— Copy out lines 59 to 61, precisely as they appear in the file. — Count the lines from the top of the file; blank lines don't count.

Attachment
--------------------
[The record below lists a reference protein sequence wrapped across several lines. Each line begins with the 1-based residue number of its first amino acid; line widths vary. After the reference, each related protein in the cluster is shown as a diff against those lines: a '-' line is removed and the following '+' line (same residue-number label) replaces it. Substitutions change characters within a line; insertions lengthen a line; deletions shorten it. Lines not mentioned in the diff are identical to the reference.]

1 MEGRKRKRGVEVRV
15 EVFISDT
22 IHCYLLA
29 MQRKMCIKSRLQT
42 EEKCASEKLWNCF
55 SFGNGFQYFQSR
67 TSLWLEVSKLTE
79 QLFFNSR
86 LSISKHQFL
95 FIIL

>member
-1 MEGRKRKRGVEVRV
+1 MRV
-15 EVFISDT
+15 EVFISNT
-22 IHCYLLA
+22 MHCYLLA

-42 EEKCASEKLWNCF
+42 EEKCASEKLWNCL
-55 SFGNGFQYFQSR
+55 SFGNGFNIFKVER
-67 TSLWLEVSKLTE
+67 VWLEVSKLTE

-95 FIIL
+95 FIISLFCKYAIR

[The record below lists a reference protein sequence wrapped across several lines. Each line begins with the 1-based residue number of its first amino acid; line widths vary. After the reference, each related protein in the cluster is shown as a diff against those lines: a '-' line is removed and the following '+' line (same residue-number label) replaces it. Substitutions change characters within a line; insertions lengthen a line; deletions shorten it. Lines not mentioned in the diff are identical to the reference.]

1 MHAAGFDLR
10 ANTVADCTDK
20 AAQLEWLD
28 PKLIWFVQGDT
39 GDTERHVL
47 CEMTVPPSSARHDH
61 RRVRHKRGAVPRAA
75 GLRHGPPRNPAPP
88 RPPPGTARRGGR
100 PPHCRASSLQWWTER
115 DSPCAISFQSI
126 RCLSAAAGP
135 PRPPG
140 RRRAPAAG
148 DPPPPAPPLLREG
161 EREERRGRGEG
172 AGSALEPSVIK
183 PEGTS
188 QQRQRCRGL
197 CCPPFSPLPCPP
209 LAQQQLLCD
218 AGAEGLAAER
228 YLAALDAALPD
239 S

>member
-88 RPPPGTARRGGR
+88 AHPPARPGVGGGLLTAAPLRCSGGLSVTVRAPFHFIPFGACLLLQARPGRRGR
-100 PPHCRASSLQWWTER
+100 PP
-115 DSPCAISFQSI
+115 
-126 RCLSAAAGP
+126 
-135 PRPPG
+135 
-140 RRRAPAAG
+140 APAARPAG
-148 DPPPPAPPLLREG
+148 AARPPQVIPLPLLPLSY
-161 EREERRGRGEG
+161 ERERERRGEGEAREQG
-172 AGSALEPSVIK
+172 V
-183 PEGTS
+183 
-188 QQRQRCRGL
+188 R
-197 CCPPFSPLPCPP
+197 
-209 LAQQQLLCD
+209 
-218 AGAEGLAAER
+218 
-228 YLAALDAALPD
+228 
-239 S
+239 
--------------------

-126 RCLSAAAGP
+126 
-135 PRPPG